January 8, 2015 @ 12:11 pm

    Very interesting data and comments. I wonder if conscious de-gendering of English is a factor. Instead of phrases like "the man who," "the woman who," one might choose "people who" (conveniently enabling the non-gendered pronoun "they").

  13. david said,

    January 8, 2015 @ 12:21 pm still works, though not many people remember it started that way

  14. J. W. Brewer said,

    January 8, 2015 @ 12:29 pm

    One way of testing Dan Shore's hypothesis is to use the google books n-gram viewer to compare the frequency of, let's say, "went to the grocery store" vs. "went to a grocery store" over time. SPOILER ALERT: the trend over the course of the 20th century, especially since c. 1970, turns out to be the opposite of what the hypothesis would predict.

    Now, that's only one datapoint and maybe it's because the "the" is part of a fixed phrase (for example, the AmEng "in the hospital" contrasts with the BrEng "in hospital," and does not on either side of the Atlantic depend on whether there is more than one hospital in the relevant geographical area). But there are a lot of fixed phrases like that. For example, I would say "I'm going to be late for work next Tuesday because I have to take my kids to the dentist" even though there are lots of pediatric dentists in the area where we live and the person I am speaking to may have no idea which one I'm talking about (which, to be fair, is not really salient to the point being communicated, since it's not as though taking them to Dr. A would be a better excuse for being late for work than taking them to Dr. B).

  15. Neal Goldfarb said,

    January 8, 2015 @ 12:49 pm

    I agree that Dan Shore's hypothesis seems promising, but I think that focusing on urbanization in particular is too narrow and doesn't fully capture the generalization that I think underlies his idea.

    The grammatical features definiteness and indefiniteness are markers of whether the the noun they go with refers to something that the speaker/writer expects the hearer/reader to be familiar with, or at least be able to identify. If the referent is assumed to be known or identifiable, the definite article is used, and if not, the indefinite article is used.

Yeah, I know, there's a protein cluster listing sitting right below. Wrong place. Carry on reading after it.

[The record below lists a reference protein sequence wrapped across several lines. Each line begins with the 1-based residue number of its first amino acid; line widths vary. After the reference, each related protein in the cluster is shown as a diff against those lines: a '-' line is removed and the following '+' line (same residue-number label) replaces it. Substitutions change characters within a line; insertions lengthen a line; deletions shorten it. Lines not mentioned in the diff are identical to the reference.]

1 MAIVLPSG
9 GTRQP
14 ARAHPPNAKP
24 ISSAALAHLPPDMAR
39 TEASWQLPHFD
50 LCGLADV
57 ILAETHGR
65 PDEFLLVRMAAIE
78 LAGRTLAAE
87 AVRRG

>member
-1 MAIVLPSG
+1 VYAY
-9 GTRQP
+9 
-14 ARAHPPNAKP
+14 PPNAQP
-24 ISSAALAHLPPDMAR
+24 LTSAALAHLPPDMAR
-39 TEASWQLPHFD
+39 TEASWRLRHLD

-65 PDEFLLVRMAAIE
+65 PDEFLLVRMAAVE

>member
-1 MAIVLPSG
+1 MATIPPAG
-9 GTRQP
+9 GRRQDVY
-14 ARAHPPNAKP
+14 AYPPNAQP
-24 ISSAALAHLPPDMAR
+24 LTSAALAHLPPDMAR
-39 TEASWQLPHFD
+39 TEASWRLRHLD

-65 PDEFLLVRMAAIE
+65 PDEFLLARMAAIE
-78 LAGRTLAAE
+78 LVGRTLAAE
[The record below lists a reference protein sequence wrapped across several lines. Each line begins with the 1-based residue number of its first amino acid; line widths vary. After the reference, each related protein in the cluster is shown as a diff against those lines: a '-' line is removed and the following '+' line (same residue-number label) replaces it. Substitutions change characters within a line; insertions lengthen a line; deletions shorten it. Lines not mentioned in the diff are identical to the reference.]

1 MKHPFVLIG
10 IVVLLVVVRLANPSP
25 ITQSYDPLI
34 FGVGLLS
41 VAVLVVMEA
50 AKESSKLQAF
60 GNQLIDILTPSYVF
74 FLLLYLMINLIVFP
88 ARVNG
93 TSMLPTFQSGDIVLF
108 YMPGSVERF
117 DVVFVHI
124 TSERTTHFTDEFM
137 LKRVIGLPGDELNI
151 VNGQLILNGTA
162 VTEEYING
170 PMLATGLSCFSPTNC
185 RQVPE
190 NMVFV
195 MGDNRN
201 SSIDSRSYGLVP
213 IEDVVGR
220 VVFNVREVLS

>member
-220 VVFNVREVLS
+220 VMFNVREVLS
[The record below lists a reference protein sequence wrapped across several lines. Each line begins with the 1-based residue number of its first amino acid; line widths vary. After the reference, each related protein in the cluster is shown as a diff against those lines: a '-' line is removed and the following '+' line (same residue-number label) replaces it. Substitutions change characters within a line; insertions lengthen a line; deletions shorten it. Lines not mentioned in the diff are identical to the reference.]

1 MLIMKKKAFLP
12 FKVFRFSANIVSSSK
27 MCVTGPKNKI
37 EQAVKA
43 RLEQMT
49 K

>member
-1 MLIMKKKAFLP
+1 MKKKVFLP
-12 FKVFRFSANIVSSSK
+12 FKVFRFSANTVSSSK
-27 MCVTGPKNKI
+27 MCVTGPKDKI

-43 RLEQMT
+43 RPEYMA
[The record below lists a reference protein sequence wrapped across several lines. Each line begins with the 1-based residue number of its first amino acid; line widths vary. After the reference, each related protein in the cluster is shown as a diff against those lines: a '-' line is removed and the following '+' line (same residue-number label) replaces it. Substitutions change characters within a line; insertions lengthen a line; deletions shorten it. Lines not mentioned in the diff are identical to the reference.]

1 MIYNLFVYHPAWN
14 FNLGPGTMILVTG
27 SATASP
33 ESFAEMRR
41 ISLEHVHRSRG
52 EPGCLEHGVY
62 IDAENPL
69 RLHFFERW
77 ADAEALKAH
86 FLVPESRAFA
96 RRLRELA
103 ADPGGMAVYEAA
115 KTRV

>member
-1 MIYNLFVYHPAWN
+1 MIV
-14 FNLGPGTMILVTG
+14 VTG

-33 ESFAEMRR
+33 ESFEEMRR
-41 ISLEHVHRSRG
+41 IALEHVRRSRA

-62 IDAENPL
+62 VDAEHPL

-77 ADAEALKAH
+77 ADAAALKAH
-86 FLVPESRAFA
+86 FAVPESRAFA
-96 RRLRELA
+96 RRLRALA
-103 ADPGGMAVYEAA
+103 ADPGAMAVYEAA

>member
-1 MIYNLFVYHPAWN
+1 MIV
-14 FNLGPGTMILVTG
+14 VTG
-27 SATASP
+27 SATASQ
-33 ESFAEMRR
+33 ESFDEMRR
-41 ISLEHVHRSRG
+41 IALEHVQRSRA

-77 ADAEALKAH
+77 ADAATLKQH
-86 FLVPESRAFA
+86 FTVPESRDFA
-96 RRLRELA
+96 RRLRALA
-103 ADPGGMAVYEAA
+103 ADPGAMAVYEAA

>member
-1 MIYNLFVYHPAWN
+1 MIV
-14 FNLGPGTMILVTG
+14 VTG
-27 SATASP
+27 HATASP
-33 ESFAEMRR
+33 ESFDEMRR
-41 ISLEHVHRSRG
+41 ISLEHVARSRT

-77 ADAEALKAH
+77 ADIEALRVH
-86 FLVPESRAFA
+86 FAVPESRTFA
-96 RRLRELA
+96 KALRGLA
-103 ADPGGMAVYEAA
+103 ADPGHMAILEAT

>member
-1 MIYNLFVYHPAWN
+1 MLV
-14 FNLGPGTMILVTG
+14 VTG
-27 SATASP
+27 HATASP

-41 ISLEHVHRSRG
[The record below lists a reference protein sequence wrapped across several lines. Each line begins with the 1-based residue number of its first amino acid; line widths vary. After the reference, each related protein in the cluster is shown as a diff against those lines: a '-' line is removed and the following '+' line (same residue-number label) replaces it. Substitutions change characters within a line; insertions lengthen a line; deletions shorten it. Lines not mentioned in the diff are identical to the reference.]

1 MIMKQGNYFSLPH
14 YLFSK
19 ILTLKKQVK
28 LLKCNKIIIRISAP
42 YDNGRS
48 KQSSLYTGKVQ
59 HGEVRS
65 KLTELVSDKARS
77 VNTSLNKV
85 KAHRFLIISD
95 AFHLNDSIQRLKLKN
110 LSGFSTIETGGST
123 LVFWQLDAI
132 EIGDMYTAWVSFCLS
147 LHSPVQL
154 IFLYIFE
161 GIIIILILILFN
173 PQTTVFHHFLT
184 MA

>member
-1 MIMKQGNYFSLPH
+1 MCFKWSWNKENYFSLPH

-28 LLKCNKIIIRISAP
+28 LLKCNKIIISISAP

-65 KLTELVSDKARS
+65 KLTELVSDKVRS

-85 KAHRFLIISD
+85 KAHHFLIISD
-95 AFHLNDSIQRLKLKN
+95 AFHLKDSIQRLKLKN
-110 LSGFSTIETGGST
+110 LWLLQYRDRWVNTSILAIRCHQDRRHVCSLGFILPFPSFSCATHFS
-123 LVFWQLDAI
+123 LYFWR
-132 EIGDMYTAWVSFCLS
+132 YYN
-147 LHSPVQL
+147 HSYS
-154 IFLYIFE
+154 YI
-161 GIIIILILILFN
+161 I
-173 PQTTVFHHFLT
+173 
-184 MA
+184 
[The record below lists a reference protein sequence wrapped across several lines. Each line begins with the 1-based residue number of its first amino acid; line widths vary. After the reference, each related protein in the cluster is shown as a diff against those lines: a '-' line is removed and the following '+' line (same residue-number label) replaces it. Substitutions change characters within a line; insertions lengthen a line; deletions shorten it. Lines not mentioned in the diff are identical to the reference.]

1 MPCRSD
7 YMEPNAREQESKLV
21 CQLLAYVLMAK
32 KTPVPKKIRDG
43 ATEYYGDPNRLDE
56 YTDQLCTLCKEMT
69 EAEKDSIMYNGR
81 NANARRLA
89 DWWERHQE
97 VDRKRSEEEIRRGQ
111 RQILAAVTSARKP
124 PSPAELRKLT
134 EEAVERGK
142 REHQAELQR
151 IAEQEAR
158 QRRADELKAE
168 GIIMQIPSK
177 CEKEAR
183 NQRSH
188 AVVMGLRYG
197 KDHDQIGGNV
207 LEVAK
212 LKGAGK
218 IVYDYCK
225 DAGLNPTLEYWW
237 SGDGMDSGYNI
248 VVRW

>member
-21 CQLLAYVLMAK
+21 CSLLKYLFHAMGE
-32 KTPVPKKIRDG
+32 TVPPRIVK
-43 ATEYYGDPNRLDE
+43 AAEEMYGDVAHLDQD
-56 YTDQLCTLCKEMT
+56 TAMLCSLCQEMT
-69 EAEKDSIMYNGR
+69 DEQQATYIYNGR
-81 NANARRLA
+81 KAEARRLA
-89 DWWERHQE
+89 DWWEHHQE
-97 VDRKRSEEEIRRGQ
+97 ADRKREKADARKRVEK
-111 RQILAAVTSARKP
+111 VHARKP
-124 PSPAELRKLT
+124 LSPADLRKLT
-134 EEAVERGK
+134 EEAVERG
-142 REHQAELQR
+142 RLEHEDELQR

The familiarity or identifiability can be result from a variety of factors including the linguistic context (the referent has already been mentioned in the discourse), the physical context of the conversation (the referent is right there in front of the listener's eyes), or—and this is the important part—common knowledge. For instance, when we talk about the U.S. government we use the, even if the government hasn't previously been mentioned in the conversation and isn't in the room, because it's common knowledge that the United States has a government.

    So what this suggests is that the decrease in the use of the and increases in the use of a/an is evidence that people are increasingly talking about things that they assume are not familiar or identifiable to their listeners. Or stated otherwise, they are increasingly introducing new entities into the discourse. One possible explanation for this would be that the universe of things that people talk about is expanding. To use Dan's examples, a village may have only one priest, one butcher, and one grocery store, but a big city will have many of each.

    Urbanization is only one of many factors that can cause the universe of discussion topics to expand. Others would presumably include industrialization (the invention of new kinds of objects and methods of production), improved transportation and communication (people become exposed to new things, new ideas, new people), increased literacy (reading expands your world).